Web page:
Sunday, February 04, 2007

Apple Ordered To Pay Bloggers’ Legal Fees

This is an interesting case for bloggers. In a recent landmark case both establishing the status of blogs as news sites and protecting bloggers from being forced to disclose sources, Apple Inc. was ordered by a California court to reimburse defendants for their legal fees.

Apple attempted to subpoena Nfox, an email service provider, for the private email records of the defendants in order to trace who leaked information about their trade secrets.

The court decided the bloggers’ private records, and also their sources, were protected under more than one US federal law. Apple will have to do it another way if it wants to find out who leaked their trade secrets.

That lesson cost the Apple almost $700,000 in legal fee reimbursement.

The saga started in 2004 when two blogging websites, AppleInsider and PowerPage, wrote about the technical details of an in-development product codenamed “Asteroid.” Apple sought the identity of the sources who leaked the information by filing a suit against the bloggers, and subpoenaed their email records from email service provider Apple claimed that the write ups violated California’s trade secret laws.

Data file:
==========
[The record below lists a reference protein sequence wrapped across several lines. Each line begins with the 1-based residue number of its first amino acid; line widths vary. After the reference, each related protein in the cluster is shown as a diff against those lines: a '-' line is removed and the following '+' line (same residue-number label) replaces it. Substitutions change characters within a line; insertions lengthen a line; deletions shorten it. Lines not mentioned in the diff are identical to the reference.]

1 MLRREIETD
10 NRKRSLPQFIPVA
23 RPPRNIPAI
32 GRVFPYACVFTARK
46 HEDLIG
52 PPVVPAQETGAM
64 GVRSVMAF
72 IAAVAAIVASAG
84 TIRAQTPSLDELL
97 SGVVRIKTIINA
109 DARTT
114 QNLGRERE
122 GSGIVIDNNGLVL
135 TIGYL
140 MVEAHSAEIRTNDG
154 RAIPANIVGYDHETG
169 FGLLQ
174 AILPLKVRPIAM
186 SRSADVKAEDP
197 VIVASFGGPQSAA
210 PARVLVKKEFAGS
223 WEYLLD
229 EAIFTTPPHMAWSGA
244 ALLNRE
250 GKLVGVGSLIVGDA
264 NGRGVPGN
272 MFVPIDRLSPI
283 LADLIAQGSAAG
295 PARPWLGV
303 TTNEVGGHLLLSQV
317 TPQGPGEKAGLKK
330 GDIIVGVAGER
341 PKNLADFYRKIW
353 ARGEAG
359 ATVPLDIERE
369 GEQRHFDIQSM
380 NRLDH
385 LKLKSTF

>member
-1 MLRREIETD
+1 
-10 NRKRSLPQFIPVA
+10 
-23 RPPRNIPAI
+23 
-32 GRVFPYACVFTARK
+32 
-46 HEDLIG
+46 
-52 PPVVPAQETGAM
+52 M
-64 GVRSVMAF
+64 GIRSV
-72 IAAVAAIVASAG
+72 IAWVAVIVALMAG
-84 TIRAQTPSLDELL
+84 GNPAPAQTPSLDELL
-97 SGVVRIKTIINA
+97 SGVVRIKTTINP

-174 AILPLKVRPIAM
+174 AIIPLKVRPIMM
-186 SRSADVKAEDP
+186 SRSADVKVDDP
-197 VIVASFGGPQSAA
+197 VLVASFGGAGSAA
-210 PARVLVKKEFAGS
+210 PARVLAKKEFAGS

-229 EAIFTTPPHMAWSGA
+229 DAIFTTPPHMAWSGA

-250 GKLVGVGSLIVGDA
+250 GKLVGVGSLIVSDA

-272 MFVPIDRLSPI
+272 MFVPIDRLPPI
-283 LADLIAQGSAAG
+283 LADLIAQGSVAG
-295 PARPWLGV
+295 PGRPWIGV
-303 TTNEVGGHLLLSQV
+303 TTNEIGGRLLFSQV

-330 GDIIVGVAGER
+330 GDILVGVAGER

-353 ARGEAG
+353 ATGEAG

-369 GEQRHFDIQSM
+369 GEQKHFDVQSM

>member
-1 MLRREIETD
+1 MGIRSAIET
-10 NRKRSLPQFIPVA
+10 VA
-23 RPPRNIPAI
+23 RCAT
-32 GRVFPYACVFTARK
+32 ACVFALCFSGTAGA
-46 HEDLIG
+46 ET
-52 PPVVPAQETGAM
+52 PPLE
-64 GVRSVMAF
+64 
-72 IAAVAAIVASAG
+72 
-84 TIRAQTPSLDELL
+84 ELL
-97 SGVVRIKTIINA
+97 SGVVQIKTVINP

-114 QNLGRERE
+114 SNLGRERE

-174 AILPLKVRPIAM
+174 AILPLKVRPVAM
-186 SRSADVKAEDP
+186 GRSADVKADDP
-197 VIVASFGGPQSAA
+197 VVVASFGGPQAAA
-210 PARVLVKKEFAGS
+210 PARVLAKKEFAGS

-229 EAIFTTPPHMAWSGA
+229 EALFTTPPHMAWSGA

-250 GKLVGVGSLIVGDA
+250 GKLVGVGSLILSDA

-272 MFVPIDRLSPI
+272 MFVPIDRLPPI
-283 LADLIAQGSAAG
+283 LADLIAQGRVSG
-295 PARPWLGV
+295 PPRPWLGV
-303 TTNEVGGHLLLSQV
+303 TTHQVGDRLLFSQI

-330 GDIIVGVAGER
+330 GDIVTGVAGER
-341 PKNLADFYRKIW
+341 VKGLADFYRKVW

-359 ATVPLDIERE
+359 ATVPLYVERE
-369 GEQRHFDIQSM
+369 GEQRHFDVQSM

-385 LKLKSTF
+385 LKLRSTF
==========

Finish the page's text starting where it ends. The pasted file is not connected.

The court ruled against Apple and ordered the company to pay the legal fees of the defendants, a development considered “a large moral victory for bloggers.”

This case brought out several salient points related to the status of the blogosphere: Are bloggers journalists? Are blogs considered news sites? Does a private firm have the right to wave the protection of journalists’ sources guaranteed by law?

Electronic Frontier Foundation (EFF) who headed the defense said the bloggers were journalists for purposes of opinion and maintained, based on the expert opinion of Prof Thomas Goldstein, former Dean of the Columbia University Graduate School of Journalism and of the University of California at Berkeley Graduate School of Journalism, that AppleInsider and PowerPage qualified as legitimate online news sites.

This is because the publishers, editors and authors connected with AppleInsider and PowerPage are engaged in trade journalism, bringing news to hundreds of thousands of visitors per month.

Furthermore, the court prevented Apple from accessing the email records of the defendants under the federal Stored Communications Act which forbids disclosure to private parties.

Although Apple claimed it had a right to protect its trade secrets, EFF “opposes Apple’s discovery method because the confidentiality of the media’s sources and unpublished information are critical means for all journalists to acquire information and communicate it to the public. Because today’s online journalists frequently depend on confidential sources to gather material, their ability to promise confidentiality is essential to maintaining the strength of independent media. Furthermore, the protections required by the First Amendment are necessary regardless of whether the journalist uses a third party for communications.”

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